Friday, November 20, 2009

NGS Video Presentation


Whether you are a member of the National Genealogical Society (NGS) or not, you need to watch their new video, "Paths to Your Past." It takes close to twelve minutes, but it is worth every minute. This well done video gives you some insight into how other genealogists think about research, along the way telling about NGS and the benefits of membership.

So, what are those benefits? Check out the NGS web page. Their mission is to serve and grow the genealogical community. In doing this they provide education and training and foster increased quality and standards. They also promote access to and the preservation of genealogical records. They have been doing it for many years as NGS was organized in Washington, DC in 1903.

They sponsor an annual conference along with other events throughout the year. The next annual conference will be "Follow Your Ancestral Trail" to be held 28 April - 1 May 2010 at the Salt Palace Convention Center in Salt Lake City, Utah.

Membership brings the National Genealogical Society Quarterly and NGS Magazine to your mailbox. Both are excellent. In addition, they have book discounts for members. With membership you receive a free online course, Family History Skills. You can also pay and take their NGS American Genealogy: Home Study Course.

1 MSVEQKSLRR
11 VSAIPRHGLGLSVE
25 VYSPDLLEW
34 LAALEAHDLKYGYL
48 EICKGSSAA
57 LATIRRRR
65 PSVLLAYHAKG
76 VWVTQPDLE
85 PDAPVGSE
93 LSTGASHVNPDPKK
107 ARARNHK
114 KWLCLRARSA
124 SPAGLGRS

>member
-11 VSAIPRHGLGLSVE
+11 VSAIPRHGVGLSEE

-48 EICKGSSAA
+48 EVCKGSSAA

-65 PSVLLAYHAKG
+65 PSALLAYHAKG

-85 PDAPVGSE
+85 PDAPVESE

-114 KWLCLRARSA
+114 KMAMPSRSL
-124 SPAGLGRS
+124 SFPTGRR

This is a great support group for genealogists. It is worth every penny you pay for membership. Watch the video and enjoy!

Tuesday, November 10, 2009

Free U.S. Military Databases


One of the best web pages which links to a wide variety of free military web pages, is ShoeString Genealogy: Free U.S. Military Databases.

All in one location you can link to a variety of databases, such as The Veteran Ancestor Registry, U.S. National Cemetery Administration Nationwide Graveside Locator, 1820 U.S. Pension List and more. The nice thing about ShoeString Genealogy's link area is that each link has comments which supply more information.

The topics are general and then break down into various wars, beginning with King Philip's War (1675-1677). Under the Revolutionary War you will a variety of records, including the British, German and Loyalist Officers in the American Revolution, along with the Valley Forge Muster Roll and more.

The links continue through the Vietnam War and conclude with some miscellaneous databases. It is certainly a great place to explore and further your knowledge of the various types of military records. I hope that you hit pay dirt and find what you need in your search for military ancestors.